We live in anxious times, even more anxious than the usual anxiety that has been pervading our society over the last several years.
Every day we are hearing about the covid-19 virus and the deaths and suffering caused by it. We also know that this year’s version of the flu is taking its toll on certain populations. Disease, especially when words like pandemic are attached to it, always brings out the fear and panic in us. Witness the recent hoarding of cleansing wipes that cares only for the self and nothing for the neighbor in need.
What does it mean to follow Christ during this time of covid-19 and the flu? No doubt you’ve seen some resources offering various forms of practical, moral, and theological guidance.
- The ELCA has put out this resource regarding worship practices.
- I would also commend to you my Northwest Washington Synod colleague bishop’s practical suggestions for congregations found on their website
- Also, this advice for community and faith leaders was released from the CDC that may be useful for preparing and planning events and worship activities.
- Finally, Bishop Elizabeth Eaton has shared her thoughts on how we can respond to the disease, drawing on Martin Luther’s not-so-famous essay on “Whether One May Flee from a Deadly Plague.”
However, another piece of news emerged from the ELCA Churchwide council meeting this week that may be exciting for some and anxiety-producing for others. While some are applauding the removal of the “Visions and Expectations” document from use in the ELCA due to the suffering and trauma the document’s use and abuse has caused, others are anxious about the possible consequences of its removal. Will the church descend into chaos without any guidelines of expectations for our leaders? Will there be a free-for-all where pastors, lay leaders, and lay people alike feel the freedom to do whatever they like whenever they like without any consequences?
The answer to these questions is “No,” of course not. For the purpose of guiding and governing the behavior of our rostered leaders and candidates for ministry, bishops and candidacy committees will use the “Definitions and Guidelines for Discipline.” This document will be the guide for our church’s “disciplinary processes of counseling, admonition and correction, with the objective of forgiveness, reconciliation and healing” when responding to unacceptable behaviors by leaders who harm others. Also, as you can see when you read the whole document, it guides the behavior not only of our rostered leaders but also congregations and members of those congregations as we work to live our lives together in Christ as the Evangelical Lutheran Church in America.
But my answer of “No” to these anxious questions goes beyond these documents. Because finally we as followers of Christ are not first guided human-constructed documents, as well-meaning or harmful as they may be, but by God’s Law of Love. In all that we do – all of us, whether rostered leaders, lay leaders, lay people -- all we who claim to follow Christ are called and commanded to love our God with our heart, soul and mind our neighbor as ourselves (Mt 22:36-40). This is the central Law that governs our lives as followers of Christ as well as all legal, aspirational, and character tools we try to develop for living in this world. In other words, if anything we construct does not, in word or use, love God and neighbor, it does not serve God’s Law of Love.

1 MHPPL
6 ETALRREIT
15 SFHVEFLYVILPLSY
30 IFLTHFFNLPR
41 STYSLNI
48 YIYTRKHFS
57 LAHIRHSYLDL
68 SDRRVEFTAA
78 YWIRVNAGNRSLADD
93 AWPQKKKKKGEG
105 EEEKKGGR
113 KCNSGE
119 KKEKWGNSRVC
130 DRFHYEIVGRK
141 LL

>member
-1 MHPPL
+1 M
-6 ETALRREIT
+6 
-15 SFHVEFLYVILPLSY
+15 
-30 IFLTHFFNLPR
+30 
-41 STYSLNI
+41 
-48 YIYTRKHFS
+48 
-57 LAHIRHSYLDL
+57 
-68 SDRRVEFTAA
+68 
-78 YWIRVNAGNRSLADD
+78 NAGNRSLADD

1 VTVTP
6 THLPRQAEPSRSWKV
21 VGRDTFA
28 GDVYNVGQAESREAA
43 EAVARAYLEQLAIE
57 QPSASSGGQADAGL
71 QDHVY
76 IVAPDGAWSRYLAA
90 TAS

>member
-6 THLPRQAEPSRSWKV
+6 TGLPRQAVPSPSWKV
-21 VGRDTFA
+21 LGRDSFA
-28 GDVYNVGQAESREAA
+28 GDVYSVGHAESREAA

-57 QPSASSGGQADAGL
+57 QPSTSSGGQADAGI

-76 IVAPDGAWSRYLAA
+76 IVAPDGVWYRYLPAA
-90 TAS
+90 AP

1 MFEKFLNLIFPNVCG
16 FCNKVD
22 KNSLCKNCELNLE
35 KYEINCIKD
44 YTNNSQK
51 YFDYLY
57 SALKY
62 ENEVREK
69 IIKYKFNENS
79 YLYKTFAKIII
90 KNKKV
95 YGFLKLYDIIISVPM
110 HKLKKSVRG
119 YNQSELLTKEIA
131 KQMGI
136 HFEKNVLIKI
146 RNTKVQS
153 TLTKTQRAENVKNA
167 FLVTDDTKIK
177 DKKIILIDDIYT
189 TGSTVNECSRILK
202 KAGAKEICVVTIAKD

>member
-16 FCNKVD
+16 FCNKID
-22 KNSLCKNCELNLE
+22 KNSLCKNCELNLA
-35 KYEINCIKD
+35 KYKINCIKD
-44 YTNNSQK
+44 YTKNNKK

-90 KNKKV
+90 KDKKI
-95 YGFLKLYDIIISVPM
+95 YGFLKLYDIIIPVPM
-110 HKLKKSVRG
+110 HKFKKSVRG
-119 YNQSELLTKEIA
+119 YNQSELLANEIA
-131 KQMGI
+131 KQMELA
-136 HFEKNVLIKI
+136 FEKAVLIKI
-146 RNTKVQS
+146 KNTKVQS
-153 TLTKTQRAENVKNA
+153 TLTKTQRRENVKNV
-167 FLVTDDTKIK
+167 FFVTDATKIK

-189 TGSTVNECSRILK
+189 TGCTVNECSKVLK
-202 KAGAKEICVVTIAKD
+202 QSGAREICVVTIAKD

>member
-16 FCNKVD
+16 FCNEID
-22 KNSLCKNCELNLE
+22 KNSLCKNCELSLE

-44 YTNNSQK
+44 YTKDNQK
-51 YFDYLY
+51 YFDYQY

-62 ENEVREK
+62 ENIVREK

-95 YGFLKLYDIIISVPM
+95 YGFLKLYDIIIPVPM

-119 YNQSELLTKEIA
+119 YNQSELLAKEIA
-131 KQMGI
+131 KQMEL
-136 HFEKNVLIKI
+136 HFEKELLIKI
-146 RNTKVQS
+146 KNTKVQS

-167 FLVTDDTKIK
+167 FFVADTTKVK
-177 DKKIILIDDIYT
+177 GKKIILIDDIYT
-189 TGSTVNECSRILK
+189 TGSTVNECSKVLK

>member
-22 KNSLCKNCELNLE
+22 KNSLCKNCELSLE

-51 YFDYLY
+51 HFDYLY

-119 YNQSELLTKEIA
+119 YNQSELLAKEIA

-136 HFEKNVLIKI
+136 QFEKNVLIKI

But “Love God and Neighbor” is so broad and so general, you may say, and it’s hard to use in specific situations. True, though it does point us in the direction of Love and away from hate, fear and anger. But fortunately God has given us more to work with: the Golden Rule, the Ten Commandments (and Luther’s rich explanations of them), Paul’s letters, the Sermon on the Mount, and other direction from Scripture and the Lutheran Confessions as well as reason and our experience.
I do not have the space to offer a discussion of these facets of God’s law here, but that is where I am headed during this time of Lent: to explore in more specific detail how these gifts of God’s Law can help us better follow Jesus in these anxious times even as we are both sinner and justified saints.
In the meantime, as you struggle with your anxieties, I invite you into scripture and to return to your faith – your trust and commitment first and foremost in the God of Love and New Life. First, in regard to any anxiety and/or excitement you feel regarding the removal of “Visions and Expectations”, remember: “For you were called to freedom [in Christ], brothers and sisters; only do not use your freedom as an opportunity for self-indulgence, but through love become slaves to one another. For the whole law is summed up in a single commandment, ‘You shall love your neighbor as yourself…’” We are called to live by the Spirit, my friends. Therefore let us be guided by the Spirit in all that we do and all that we are. (Gal 5:13-26)
Second, in regard to covid-19, remember: “You who live in the shelter of the Most High, who abide in the shadow of the Almighty, you will say to the Lord, ‘My refuge and my fortress; my God in whom I trust’…You will not fear the pestilence that stalks in darkness…” (Psalm 91; did you notice the number reversal 19 to 91?) So use common sense, pray, wash your hands, elbow bump the Peace, stay home if necessary, be wise in how you conduct worship, and love your neighbor, caring for them even as you care for yourself.